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Cave Rescue

When a cave rescue is required, the first responders are likely to be local rescue squads responding to a 911 call. Depending on the nature of the rescue situation and the training and experience of the local rescue personnel, additional rescue personnel specifically trained in cave rescue techniques may be required along with specialized rescue equipment.

In an emergency a person going for help should first call 911 and then have the local authorities call the number below to obtain specialized cave rescue assistance.


Eastern Region of the National Cave Rescue Commission (ER-NCRC)
(Delaware, Maryland, New Jersey, North Carolina,
Pennsylvania, Virginia, West Virginia)


Virginia Department of Emergency Management - (804) 674-2400

See the ER-NCRC web site for additional emergency contact information in the Eastern Region (United States)

For other areas in the United States contact the NCRC Regional Coordinator for the Region you will be caving in.

Note: Find the number for the area you will be caving in and carry it with you (write it inside your helmet or pack) - you won't have a chance to look it up in an emergency!

Other Resources

National Cave rescue Commission logo The National Speleological Society has chartered the National Cave Rescue Commission (NCRC) to be its representative on cave rescue training and operations. Composed of volunteers, "the NCRC is specifically NOT a functional cave rescue team, rather it provides training and development opportunities for persons and organizations engaged in cave rescue activities. Thus, while many of the persons associated with the NCRC perform rescues, they do this as members of their local rescue squads, civil defense units, or cave rescue groups." ( About the National Cave Rescue Commission )

The NCRC has a number of regional groups that provide cave rescue training and rescue coordination support in various parts of the country. One example is the Eastern Region of the National Cave Rescue Commission (ER-NCRC) which serves Delaware, New Jersey (southern), Maryland, North Carolina, Pennsylvania, Virginia, and West Virginia. The ER-NCRC offers some advice on what to do if an injury occurs while caving that provides a good checklist on how to handle yourself in an emergency.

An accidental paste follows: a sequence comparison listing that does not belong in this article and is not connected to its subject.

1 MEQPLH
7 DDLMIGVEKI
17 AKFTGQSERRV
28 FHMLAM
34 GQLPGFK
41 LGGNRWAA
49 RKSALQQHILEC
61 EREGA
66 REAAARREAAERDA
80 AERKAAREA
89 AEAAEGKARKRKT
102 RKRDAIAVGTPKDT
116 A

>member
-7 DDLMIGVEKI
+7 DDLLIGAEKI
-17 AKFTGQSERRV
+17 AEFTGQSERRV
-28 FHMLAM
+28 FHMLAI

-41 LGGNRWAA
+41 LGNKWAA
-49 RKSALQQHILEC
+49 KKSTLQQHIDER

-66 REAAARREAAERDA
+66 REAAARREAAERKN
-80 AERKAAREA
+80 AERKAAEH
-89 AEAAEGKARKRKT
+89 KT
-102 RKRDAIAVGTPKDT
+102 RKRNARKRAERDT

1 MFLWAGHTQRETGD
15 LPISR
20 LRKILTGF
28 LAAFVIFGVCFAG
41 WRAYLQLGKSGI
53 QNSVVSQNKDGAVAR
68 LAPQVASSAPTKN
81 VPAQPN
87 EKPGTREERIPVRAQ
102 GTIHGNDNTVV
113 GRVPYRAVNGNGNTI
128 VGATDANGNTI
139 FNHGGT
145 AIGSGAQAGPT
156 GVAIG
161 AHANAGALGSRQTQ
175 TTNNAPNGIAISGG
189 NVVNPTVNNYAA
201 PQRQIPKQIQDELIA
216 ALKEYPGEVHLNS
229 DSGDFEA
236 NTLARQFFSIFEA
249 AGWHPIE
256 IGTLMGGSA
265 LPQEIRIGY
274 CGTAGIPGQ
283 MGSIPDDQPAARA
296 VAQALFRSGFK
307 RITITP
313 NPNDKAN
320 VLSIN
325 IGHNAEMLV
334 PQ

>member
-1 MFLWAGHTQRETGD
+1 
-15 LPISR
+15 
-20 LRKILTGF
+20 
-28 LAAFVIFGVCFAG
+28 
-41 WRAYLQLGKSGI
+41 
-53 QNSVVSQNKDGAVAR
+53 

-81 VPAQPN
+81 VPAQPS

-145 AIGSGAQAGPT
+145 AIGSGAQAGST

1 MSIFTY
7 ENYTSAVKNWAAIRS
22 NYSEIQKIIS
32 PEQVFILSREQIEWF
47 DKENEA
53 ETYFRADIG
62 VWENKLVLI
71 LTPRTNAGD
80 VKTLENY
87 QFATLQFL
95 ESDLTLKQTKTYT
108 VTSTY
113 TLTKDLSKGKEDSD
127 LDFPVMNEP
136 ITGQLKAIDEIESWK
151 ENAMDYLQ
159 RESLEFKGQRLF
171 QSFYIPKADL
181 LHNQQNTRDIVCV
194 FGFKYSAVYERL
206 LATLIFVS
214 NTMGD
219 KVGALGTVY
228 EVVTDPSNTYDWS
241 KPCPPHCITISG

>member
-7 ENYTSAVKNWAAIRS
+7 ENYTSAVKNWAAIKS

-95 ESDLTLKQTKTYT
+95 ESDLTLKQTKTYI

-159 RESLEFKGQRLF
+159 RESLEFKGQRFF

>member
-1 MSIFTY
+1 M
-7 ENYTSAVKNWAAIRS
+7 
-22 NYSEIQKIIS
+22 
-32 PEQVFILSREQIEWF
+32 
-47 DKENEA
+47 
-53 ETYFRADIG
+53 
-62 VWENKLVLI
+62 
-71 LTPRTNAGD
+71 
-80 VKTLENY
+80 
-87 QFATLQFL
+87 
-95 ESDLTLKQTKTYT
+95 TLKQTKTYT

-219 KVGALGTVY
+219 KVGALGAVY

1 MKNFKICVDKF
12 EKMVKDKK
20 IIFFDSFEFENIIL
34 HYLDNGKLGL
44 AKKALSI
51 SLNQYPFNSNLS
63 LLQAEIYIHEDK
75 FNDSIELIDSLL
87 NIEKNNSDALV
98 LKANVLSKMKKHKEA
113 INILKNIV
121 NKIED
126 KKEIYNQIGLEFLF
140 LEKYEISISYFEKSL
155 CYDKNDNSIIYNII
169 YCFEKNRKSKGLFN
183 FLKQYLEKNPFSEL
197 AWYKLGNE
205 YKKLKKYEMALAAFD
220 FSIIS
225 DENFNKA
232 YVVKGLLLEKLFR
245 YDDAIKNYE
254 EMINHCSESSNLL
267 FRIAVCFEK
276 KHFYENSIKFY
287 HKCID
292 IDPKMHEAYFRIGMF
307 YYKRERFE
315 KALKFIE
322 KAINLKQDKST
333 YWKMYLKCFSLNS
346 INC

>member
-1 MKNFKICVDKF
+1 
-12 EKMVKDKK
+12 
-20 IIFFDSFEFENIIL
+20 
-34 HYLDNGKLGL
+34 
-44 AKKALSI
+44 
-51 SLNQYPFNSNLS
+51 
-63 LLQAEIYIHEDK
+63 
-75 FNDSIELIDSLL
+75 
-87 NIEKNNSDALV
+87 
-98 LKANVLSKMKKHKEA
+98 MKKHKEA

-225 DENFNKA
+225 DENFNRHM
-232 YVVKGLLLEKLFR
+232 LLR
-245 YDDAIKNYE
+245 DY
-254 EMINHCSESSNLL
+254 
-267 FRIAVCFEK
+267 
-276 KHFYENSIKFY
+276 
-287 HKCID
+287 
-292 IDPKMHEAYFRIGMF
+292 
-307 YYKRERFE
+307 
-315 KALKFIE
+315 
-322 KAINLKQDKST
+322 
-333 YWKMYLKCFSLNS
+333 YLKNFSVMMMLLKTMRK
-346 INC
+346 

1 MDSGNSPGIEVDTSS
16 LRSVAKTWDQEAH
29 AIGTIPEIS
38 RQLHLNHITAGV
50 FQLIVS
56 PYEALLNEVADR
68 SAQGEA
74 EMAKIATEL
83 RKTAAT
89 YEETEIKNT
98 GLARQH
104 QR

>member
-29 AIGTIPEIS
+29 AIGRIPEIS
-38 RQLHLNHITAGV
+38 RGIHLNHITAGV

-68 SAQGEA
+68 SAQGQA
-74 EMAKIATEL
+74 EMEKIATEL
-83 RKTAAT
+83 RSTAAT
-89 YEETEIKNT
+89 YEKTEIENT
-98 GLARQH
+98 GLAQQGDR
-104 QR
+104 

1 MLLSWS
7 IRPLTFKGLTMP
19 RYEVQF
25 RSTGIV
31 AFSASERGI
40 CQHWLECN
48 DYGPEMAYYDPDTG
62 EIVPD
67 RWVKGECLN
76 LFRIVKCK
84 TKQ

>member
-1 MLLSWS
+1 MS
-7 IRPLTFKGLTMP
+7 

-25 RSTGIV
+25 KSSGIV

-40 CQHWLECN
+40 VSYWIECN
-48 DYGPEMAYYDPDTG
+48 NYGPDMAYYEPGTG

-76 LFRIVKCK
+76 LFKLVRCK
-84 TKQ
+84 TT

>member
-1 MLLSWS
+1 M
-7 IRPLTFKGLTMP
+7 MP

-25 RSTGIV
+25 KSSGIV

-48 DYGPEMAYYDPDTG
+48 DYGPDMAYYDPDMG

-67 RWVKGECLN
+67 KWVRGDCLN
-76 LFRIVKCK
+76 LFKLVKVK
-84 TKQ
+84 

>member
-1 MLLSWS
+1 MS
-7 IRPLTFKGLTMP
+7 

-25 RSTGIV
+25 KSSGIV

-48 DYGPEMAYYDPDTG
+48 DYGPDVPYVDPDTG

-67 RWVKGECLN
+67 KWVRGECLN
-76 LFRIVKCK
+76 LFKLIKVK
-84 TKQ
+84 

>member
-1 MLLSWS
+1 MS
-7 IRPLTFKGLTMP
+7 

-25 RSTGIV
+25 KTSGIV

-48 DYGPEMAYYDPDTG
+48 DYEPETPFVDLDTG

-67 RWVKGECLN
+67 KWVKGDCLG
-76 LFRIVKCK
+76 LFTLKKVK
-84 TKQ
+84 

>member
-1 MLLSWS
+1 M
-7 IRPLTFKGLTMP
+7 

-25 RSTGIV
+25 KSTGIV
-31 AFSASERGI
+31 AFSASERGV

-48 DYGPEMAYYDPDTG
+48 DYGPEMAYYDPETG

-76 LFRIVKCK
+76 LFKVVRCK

Book cover: On Call The NSS has published "On Call" which is "designed to bring together under one cover the knowledge and experiences accumulated by cave rescuers during 50 years of rescue in the caves of Americas. It is intended to serve as a comprehensive reference for those interested in cave rescue. It may also be useful as a field guide for rescue squads and Search and Rescue (SAR) personnel who are occasionally called upon to work within a cave." This book is available from the NSS Bookstore and from most of the speleo vendors .

Book cover: Life on a Line Another interesting reference is "Life on a Line" by Dr. D. F. Merchant, an e-book available free on line as a series of three volumes in PDF format. This book describes itself as "a manual of modern cave rescue ropework techniques" and provides a lot of useful information on rigging techniques in general, with an emphasis on rescue rigging. Written by an experienced caver and cave rescue rigger in the United Kingdom, it is an excellent reference for US cavers and rescuers as well.

The Self Rescue Group is another resource that, as the name implies, seeks to help cavers be prepared to handle routine situations and respond to cave rescue situations by assessing and stabilizing the patient and, in some cases, beginning an evacuation while a rescue is being organized. It's doesn't look like it's been maintained in a while, but there are still some interesting articles. The site includes a reading room with additional resources for those interested in learning more about how to prepare themselves.

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  Copyright 2002-2004, Bob Robins
  Last Updated: August 9, 2005